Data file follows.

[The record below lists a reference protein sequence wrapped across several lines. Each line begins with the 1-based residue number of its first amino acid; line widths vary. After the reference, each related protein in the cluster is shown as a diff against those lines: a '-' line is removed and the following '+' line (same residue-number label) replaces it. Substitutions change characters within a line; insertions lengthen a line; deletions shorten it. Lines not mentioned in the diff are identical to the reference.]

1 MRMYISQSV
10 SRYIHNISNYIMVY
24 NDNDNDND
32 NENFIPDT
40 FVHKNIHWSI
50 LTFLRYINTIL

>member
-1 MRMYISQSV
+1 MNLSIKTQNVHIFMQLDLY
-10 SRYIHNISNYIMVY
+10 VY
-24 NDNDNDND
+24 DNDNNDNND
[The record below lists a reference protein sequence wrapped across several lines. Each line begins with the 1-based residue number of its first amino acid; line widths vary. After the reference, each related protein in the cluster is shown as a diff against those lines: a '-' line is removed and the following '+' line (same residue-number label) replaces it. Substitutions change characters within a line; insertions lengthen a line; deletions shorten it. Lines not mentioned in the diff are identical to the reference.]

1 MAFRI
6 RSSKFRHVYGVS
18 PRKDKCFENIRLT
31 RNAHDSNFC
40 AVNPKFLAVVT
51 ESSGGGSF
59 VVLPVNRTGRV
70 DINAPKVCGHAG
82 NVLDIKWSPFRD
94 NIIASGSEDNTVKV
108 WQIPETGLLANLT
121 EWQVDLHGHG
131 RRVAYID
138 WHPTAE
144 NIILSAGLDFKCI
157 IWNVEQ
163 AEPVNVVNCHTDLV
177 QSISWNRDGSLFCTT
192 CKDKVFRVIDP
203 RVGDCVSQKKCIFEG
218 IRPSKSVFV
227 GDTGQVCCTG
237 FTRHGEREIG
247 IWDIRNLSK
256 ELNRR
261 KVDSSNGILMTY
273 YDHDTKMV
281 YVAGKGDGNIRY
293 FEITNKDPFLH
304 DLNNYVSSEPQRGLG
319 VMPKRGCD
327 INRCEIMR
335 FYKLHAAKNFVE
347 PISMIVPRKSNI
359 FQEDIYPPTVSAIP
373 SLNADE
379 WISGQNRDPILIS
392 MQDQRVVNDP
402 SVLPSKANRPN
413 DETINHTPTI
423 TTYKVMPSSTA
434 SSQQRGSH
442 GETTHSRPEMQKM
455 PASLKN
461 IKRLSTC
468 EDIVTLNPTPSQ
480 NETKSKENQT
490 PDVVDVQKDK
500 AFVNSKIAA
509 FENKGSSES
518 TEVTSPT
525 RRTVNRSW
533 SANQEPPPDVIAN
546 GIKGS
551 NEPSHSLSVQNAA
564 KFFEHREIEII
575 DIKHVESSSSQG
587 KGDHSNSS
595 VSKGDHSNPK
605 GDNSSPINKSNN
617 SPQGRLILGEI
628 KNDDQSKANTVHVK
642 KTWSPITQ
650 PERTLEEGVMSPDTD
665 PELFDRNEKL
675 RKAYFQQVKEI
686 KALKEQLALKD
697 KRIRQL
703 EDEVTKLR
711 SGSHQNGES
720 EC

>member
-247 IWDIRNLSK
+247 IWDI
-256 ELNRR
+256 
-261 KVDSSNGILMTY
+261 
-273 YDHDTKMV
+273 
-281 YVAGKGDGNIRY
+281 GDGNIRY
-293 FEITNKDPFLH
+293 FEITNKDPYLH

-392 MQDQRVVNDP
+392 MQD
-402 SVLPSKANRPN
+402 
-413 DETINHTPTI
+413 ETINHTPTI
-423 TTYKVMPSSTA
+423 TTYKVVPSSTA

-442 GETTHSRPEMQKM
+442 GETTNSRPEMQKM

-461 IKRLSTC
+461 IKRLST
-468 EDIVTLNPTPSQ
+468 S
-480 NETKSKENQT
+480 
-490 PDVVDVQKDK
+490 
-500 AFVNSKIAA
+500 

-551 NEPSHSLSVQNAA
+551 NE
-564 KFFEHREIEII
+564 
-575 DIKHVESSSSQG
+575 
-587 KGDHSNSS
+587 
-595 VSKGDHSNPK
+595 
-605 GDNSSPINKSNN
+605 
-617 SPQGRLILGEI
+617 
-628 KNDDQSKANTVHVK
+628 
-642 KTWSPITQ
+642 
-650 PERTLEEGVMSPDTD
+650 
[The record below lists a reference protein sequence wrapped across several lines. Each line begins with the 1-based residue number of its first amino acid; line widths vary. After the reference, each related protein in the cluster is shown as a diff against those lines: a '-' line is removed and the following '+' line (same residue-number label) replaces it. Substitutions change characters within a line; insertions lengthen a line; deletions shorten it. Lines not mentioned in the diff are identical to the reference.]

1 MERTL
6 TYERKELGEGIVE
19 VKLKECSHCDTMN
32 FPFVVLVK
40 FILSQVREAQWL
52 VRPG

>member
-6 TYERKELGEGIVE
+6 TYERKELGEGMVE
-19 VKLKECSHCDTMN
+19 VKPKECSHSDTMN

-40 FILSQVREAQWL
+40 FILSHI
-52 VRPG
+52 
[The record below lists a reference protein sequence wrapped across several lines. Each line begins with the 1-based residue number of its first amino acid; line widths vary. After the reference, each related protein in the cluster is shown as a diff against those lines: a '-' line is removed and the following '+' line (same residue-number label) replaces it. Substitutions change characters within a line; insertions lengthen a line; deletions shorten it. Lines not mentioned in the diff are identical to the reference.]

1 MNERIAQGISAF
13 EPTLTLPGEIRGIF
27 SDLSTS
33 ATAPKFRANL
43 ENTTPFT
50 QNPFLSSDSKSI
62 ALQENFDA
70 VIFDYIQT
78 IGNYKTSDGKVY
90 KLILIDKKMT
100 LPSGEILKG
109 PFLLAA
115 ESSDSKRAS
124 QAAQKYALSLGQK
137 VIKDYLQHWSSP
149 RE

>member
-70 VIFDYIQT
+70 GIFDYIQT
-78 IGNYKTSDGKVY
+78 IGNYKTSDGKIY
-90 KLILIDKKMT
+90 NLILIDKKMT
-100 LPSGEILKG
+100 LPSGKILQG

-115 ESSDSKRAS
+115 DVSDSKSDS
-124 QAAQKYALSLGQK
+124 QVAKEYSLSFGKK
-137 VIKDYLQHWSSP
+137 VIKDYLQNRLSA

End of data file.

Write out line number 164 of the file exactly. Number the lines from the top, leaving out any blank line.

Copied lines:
70 VIFDYIQT